Over the past week, Afryea's friends were receiving more and more messages from her over WhatsApp - and all thanks to the installation of an amazing “wooden pole”.
Afryea is a teacher in a village located in a rural region of Ghana. Having had the privilege of studying in cities, Afryea is used to using WhatsApp, Snapchat and Instagram. However, she explains that it took her an inordinate amount of time to readjust to the life without these Apps after she returned to this village, as it rarely has any signal.
Afryea is now delighted to deliver the news to her friends that mobile services are becoming increasingly accessible for a surprisingly long list of devices in her village.
Nyakpoo, the village chief, explained to Afryea why people simply couldn't access the network: the nearest base station was more than 20 kilometers from here, so achieving signal reception was no easy task. Before the “wooden pole” base station was installed, the village chief himself often needed to ride his motorcycle a few miles to get closer to a base station in order to use Mobile Money. "Since our village suffered from a lack of electricity and fibre optic cables, there was simply no other way to build a base station. I am amazed that all these issues can be solved with a simple piece of wood."
Challenges and Opportunities Ahead
Of course, that simple piece of wood has a little help in the form of the RuralStar solution, which is designed to provide networks in rural areas.
In Ghana, 5 million people remain sparsely scattered throughout many remote areas, having little or no access to internet. In recent years, both operators and the governments have been working closely to bring networks to these rural areas. The biggest sticking point is that operators cannot expect a reasonable return on investment, even with the additional government subsidies.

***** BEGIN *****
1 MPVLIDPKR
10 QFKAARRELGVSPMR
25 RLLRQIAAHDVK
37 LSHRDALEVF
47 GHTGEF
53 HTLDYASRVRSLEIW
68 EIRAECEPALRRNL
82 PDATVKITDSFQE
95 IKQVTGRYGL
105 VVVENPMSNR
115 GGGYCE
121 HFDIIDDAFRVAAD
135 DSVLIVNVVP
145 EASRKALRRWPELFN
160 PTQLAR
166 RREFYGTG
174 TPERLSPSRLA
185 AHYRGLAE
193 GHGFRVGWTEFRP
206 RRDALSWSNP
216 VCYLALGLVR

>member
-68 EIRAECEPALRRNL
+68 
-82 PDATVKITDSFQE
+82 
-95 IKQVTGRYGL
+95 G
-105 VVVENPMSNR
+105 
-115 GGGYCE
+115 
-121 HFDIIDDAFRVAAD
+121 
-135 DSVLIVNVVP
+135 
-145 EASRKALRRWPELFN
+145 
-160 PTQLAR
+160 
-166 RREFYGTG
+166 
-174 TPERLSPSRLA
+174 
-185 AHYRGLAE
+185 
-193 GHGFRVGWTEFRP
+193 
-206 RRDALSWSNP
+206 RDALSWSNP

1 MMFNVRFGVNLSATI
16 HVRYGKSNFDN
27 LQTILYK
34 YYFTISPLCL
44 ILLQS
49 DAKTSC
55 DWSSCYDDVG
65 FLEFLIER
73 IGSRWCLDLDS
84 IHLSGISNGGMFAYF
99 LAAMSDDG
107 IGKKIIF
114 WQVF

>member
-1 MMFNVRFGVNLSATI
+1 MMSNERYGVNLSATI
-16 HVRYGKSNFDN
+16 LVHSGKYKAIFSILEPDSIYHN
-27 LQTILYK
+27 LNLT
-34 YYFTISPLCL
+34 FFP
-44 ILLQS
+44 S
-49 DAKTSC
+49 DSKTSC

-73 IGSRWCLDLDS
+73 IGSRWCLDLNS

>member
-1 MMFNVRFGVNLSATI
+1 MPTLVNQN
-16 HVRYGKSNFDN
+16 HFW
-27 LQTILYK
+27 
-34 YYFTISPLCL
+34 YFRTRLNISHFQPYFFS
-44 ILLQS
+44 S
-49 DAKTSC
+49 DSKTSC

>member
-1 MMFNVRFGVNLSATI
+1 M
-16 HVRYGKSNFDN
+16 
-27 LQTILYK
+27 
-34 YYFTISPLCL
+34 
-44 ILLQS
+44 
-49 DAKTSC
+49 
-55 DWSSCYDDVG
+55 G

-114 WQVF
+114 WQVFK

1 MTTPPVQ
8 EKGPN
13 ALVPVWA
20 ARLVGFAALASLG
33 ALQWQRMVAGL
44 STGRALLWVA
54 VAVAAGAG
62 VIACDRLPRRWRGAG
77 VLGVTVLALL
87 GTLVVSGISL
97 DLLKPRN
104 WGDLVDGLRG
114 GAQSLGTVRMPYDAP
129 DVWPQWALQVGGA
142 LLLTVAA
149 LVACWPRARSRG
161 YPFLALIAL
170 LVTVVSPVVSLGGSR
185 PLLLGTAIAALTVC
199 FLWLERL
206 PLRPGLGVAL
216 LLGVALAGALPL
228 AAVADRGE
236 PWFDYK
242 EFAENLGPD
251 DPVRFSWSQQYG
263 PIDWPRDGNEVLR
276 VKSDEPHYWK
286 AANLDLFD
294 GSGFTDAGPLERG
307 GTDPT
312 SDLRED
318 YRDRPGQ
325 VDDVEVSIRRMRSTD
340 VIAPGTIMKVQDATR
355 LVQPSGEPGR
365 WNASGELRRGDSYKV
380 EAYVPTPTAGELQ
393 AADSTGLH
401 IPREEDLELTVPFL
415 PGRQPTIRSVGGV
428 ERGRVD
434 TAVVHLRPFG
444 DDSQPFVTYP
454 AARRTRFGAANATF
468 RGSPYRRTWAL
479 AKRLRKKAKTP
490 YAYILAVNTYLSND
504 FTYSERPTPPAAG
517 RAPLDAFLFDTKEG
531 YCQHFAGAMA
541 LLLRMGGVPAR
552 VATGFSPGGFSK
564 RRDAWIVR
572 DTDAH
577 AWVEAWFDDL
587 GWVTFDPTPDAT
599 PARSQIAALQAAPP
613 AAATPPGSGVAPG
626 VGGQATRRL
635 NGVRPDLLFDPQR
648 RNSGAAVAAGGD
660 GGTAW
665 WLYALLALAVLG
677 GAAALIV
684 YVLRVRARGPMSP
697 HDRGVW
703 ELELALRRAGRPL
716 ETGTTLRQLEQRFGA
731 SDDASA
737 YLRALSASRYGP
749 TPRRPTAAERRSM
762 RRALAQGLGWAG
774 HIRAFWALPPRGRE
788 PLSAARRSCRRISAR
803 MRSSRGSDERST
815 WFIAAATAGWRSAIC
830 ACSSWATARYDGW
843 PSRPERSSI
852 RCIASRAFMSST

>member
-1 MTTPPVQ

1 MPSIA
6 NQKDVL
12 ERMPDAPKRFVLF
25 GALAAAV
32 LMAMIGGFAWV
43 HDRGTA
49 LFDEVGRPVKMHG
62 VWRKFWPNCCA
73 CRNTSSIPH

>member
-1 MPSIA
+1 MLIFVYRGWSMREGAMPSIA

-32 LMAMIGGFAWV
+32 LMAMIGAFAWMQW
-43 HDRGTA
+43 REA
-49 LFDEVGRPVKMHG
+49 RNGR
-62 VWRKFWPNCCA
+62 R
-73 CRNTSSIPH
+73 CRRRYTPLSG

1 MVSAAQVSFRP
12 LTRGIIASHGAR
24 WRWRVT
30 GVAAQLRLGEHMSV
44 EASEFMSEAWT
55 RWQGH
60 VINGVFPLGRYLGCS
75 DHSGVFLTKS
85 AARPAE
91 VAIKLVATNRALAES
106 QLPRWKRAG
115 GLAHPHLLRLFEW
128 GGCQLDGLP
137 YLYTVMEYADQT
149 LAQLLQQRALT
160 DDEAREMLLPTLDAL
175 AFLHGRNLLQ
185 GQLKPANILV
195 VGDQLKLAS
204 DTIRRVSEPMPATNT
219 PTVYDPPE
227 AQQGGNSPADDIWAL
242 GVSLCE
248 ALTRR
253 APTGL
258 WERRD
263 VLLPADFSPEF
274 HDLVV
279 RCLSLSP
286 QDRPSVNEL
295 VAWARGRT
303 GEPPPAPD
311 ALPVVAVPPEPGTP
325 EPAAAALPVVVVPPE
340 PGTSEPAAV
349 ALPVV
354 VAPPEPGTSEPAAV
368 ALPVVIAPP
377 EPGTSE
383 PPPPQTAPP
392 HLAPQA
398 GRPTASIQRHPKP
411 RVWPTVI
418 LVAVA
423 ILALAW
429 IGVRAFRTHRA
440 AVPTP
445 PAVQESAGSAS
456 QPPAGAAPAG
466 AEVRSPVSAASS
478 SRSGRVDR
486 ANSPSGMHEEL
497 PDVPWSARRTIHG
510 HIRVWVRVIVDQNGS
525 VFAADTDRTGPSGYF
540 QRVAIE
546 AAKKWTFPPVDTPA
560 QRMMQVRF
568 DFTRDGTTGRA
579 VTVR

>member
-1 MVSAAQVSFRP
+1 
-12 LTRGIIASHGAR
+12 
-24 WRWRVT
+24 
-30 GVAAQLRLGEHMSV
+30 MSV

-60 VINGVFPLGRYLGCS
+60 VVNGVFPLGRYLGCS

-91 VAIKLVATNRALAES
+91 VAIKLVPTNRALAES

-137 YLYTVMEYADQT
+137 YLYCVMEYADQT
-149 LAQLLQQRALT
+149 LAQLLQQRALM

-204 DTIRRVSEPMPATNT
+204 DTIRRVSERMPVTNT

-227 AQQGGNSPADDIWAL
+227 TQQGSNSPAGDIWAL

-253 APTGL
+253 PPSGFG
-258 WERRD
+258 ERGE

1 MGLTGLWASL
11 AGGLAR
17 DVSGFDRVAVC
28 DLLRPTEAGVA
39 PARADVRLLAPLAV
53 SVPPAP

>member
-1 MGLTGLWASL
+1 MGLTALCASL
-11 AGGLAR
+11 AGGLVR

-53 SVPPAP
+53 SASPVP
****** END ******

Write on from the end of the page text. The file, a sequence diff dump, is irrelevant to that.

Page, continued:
Afryea’s village has only 2,500 people in total, which means that recouping the cost of just one base station could take as long as ten years. Another troubling dilemma is that building a base station in these villages will cost more compared to deploying one in an urban area. This is due to the absence of adequate electricity and transmission networks; 1 Mbit/s bandwidth satellite transmission adds up to a cost of over USD 1000 per month, which is utterly unfeasible for such an area.
The RuralStar solution changes this. The solution uses a Relay based on 4G technology to realise data transmission, rather than expensive satellite or microwave. Relay transmission does not have the same line of sight (LOS) constraints, allowing a base station to be constructed on a simple wooden telegraph pole instead of a 30m dedicated tower. With low power consumption, RuralStar can be powered just by using six solar panels.
Afryea’s village was chosen as one of the first to implement RuralStar. The wooden pole to accommodate the base station is prepared locally in the village. The base station deployment was completed in just one week, with total costs reduced by around 70%, and the pole is now helping to deliver mobile services. Even with such a small population, the operator can expect to recoup the investment in just three years.
A New Horizon for Rural Mobile Users
Having finished installing the base station, one of the engineers involved received a notification that his mobile credit balance was low. To express his appreciation for the engineer’s work, the village chief was able to provide him with a recharge via Mobile Money – an immediate demonstration of the benefits that the new base station would go on to provide.
The village chief has vowed to ensure that the equipment is well-protected, as it has changed the lives of the people in his village. Afryea is already starting to long for network connections for computers so that she can begin teaching local children how to use them.
* All names have been changed to protect privacy.
For more information about RuralStar, please visit: http://www.huawei.com/en/press-events/news/2018/2/Huawei-RuralStar-GSMA-AWARD